Working-class road to women’s emancipation

March 25, 2024

International Women’s Day is celebrated around the world March 8. On this occasion the Militant is printing excerpts from The Low Point of Labor Resistance Is Behind Us: The Socialist Workers Party Looks Forward by SWP leaders Jack Barnes, Mary-Alice Waters and Steve Clark. Copyright © 2023 by Pathfinder Press. Reprinted by permission. 

Frederick Engels, the founder of modern communism together with Karl Marx, pointed the way forward in 1885, when he wrote: “True equality between men and women can become a reality only when the exploitation of both by capital has been abolished, and private work in the home has been transformed into a public industry.”

The revolutionary Soviet republic under the leadership of Lenin and the Bolsheviks, and some decades later the Cuban socialist revolution under the leadership of Fidel Castro, created the first opportunities in history for a government of the working class to organize and lead a fight for women’s emancipation.

The domestic slavery confronting women, Lenin said, will change “only where and when an all-out struggle begins (led by the proletariat wielding the state power) against this petty housekeeping, or rather when its wholesale transformation into a large-scale socialist economy begins.”

Only the proletarian dictatorship could begin — begin! — eliminating the economic compulsion on which the oppression of women in all class-divided societies has been founded.

In both the USSR and in Cuba that revolutionary course began with electrification, including in the most isolated regions of the country, to advance all aspects of social, economic, and cultural transformation. It required eradicating illiteracy. It required providing apartments and rural dwellings with running water and sanitation, as well as schools, jobs, medical care, education in health and hygiene, laundries, and childcare centers. It required combating drunkenness, drug abuse, domestic violence, and gambling.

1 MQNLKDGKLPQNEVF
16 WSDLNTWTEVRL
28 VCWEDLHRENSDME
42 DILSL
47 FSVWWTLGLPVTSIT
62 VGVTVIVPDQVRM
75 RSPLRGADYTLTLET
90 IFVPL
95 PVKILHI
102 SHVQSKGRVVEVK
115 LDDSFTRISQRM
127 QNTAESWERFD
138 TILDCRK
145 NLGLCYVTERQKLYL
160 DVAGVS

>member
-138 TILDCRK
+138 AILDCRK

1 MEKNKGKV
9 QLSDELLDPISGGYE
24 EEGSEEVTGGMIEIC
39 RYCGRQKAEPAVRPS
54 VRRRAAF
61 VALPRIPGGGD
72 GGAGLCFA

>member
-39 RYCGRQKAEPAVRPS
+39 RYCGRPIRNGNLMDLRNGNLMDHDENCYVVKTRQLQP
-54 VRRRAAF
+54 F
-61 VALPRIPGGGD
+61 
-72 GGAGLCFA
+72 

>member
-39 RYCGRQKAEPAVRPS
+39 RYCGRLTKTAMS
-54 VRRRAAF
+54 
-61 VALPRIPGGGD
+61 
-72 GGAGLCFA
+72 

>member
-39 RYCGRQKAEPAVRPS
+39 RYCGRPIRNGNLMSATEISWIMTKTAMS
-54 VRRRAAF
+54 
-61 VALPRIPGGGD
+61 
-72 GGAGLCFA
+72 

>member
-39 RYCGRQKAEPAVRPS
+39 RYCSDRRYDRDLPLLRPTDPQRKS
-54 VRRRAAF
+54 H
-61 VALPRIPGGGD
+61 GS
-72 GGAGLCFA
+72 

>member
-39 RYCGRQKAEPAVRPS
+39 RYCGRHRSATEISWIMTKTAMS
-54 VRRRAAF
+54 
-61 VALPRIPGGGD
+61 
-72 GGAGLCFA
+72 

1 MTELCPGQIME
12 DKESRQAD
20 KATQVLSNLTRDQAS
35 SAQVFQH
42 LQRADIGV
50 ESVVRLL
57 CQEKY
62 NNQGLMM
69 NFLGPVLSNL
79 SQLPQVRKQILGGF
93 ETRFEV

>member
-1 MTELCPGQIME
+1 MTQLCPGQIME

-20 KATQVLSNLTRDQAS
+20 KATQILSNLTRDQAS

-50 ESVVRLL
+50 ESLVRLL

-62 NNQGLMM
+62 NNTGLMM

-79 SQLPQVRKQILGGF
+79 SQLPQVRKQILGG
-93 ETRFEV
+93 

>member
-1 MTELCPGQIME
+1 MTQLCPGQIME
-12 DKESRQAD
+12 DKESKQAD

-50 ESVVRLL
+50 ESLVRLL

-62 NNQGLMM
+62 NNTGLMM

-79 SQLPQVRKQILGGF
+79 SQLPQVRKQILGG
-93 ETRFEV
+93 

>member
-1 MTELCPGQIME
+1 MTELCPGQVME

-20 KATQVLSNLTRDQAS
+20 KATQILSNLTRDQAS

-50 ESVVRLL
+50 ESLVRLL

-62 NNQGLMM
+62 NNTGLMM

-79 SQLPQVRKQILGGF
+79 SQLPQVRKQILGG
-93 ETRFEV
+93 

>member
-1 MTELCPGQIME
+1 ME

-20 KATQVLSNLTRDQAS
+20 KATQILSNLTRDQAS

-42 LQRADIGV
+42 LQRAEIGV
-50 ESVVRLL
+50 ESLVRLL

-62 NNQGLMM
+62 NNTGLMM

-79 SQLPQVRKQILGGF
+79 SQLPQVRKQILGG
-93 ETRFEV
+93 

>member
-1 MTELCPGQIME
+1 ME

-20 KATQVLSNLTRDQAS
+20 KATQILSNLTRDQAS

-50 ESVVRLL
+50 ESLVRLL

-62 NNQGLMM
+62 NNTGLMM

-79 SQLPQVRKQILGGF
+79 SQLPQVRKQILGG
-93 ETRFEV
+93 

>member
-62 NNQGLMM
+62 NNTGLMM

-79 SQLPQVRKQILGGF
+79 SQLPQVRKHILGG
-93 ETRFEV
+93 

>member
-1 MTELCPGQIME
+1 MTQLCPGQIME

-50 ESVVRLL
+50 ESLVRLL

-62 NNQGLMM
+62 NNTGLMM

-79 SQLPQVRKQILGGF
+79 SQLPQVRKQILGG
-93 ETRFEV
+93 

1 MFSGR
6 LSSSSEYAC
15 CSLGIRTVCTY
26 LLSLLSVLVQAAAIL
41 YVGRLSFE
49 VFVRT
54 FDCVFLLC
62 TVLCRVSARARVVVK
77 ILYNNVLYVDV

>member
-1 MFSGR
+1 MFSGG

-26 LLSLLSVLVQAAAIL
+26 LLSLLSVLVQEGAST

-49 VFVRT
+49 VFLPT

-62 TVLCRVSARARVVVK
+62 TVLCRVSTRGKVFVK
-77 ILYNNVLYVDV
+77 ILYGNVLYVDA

Lessons from these proletarian-led revolutions are central to our communist continuity and internationalism. These include lessons from the blows the Stalin-led counterrevolution in the USSR and Communist International dealt to women and their families from the latter 1920s to the collapse of that Stalinist regime in the closing years of the twentieth century.

A course to address the capitalist-caused crises bearing down on families in the working class and among other toilers is at the center of the fight for women’s emancipation today.

It begins with the fight by the working class to create the material and social conditions that will enable women and men to realize the basic conditions of our humanity. That means full participation in social labor and the ability to make conscious decisions, benefiting from advances in science and technology, including medical science, related to both production and human reproduction.

The road to the emancipation of the working class is the road to eradicating the historical roots not only of women’s second-class status, but all forms of exploitation, oppression, and extreme coarseness under capitalism, the final stage of class society and its brutalities.